Several local press reports the Thai constitutional court, have axed the Yingluck’s about US$60 billion infrastructure borrowing bill, citing that the bill was, itself, not lawful, and the “Content” of the infrastructure spending was against the constitution.
Pheu Thai Party of Yingluck, secretary general, today, express disappointment, but said the government will try to find other ways, to get the infrastructure project done.
Most observer, said the Thai courts, have again, staged a “Judicial Coup” against the Yingluck government, preventing the government of Yingluck, seen as a danger to the Bangkok establishment, from accomplishing a significant success that would lead to increase popularity for the Yingluck government.
This ruling by the constitutional court, follows an earlier reading opinion of the court. In that earlier opinion, the court said Thailand still had un-paved roads, and that Thailand should focus on paving roads first. Those words outraged many and became a great subject of ridicule, from a court that is acting as if it was an expert in economic development trespassing on the work of the administrative branch, to a court that thinks the Thai people are stupid and would believe every word the court said.
In todays ruling to axe the spending bill, the court made no statement, but gave the court secretary a statement to read.
Un-like many of Yingluck’s government policy, such as the rice scheme, the infrastructure spending have split the Bangkok establishment, with the Central Bank and some of Thailand’s largest conglomerate such as CP and Central, backing the spending. Mush of Thailand’s traditional elite firms, many in the construction and related industry, also supported the spending. Moreover, even the World Bank have come out to support the spending.
(Up-Dated) Bangkok Post Reports:
(Start) The end of the 2-trillion-baht infrastructure plan has disappointed the private sector, with representatives saying it is a huge loss of opportunity for Thailand to cash in on economic development. Kriengkrai Thiennukul, a vice-chairman of the Federation of Thai Industries (FTI), said the private sector sees it as a lost opportunity, as Thailand has not had a large infrastructure project for 15 years even though investment in logistics is necessary to bolster the country’s competitiveness. Thailand’s logistics costs are at 15.2% of gross domestic product, quite high compared with competitive countries where costs are 8-9% of GDP, he said. “This creates a disadvantage for us in terms of transportation costs,” said Mr Kriengkrai, adding that the seven-year investment would have lowered costs by 2%. Although the FTI is totally against corruption of all forms, investment in infrastructure also needs to be done at the same time as tackling corruption, not later, he said. “It took 35 years for Hong Kong to tackle corruption. Do we have to wait for another 35 years to construct high-speed trains when we are entering the Asean Economic Community in another year and a half?” Mr Kriengkrai said. Somchai Sujjapongse, director-general of the Finance Ministry’s Fiscal Policy Office, warned economic growth might fall short of 3% or even be less than 2% this year if there is no budget disbursement for infrastructure development for fiscal 2014 ending Sept 30. It had estimated 61.6 billion baht would be disbursed for the mega projects. (End)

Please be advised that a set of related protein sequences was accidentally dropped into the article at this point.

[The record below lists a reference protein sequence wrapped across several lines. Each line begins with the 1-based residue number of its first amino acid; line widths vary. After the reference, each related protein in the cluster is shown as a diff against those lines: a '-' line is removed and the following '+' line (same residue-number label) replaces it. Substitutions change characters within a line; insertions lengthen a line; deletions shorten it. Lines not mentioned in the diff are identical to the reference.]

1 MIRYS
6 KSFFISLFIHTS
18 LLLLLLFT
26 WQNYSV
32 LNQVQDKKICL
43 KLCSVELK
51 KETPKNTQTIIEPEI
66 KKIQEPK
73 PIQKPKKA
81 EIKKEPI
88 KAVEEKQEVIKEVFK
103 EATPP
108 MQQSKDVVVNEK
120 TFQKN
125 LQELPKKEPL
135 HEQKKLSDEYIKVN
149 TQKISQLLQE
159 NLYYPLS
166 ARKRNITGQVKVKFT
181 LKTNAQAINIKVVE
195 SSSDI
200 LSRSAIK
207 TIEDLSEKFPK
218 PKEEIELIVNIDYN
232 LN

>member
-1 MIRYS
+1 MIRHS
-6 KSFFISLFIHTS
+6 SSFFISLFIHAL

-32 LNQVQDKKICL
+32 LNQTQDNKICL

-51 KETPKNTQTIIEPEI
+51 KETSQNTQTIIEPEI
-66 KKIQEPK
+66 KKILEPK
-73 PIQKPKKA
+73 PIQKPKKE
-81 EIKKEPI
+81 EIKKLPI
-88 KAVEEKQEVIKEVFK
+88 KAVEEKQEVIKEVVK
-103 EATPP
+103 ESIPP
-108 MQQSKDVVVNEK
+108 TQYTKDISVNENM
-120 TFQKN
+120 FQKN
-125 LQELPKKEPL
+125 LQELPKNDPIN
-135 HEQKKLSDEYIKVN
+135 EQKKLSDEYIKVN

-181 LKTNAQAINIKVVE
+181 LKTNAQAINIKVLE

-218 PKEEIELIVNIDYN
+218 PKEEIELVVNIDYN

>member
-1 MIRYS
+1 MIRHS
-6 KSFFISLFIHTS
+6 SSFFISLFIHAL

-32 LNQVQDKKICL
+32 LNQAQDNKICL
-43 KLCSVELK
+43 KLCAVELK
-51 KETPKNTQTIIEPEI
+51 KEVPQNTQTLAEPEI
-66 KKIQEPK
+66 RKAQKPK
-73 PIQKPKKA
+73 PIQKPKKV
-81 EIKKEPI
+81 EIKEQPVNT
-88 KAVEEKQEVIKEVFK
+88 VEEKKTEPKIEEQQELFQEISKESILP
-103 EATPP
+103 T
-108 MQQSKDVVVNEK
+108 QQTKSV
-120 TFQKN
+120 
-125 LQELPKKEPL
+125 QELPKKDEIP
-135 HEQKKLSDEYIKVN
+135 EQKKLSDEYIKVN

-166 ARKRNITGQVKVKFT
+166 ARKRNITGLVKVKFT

However, there is a large segment of the elite and other, have been bombarded by news from such elite units as, Thailand Developmental Research Institute, that is highly vocal against the spending, voicing that the spending is not necessary, and many Thai press have repeatedly went to press with the objection, and thus, many are not convince of the spending, especially related to the high speed rail.
These critic, mostly say the spending is a waste and will not be profitable, and backing up their belief, with talk of public debt, sky rocketing from the bill borrowing. Counter argument, such as infrastructure are like roads, there the government has to develop it, and also the related benefit, both social and economy, such as ease of human contact and lessening migration to mega cities,and commercial, real estate and new towns and city development; also assurances of controllable debt level, resisted little to critics.
Many in ASEAN, including China, are forging ahead with their high-speed rail ambition. Thailand have also had a high-speed rail ambition for many years, but the project never got off the ground. Thailand’s minister, Chatchart, spear-heading the infrastructure project, said the Yingluck’s government infrastructure spending plan, is not a new idea, but the Yingluck’s government simply bought together, projects that have been proposed before, by many previous government, that went no where, into one package.
Thailand’s is geo-graphically situated at the center of mainland Southeast Asia, and many Thai planners, have said that with strong infrastructure, Thailand can tie the region together, with Thailand as a center. Many have said, that “Center Objective” is important, as Thailand is fast loosing competitiveness in other area.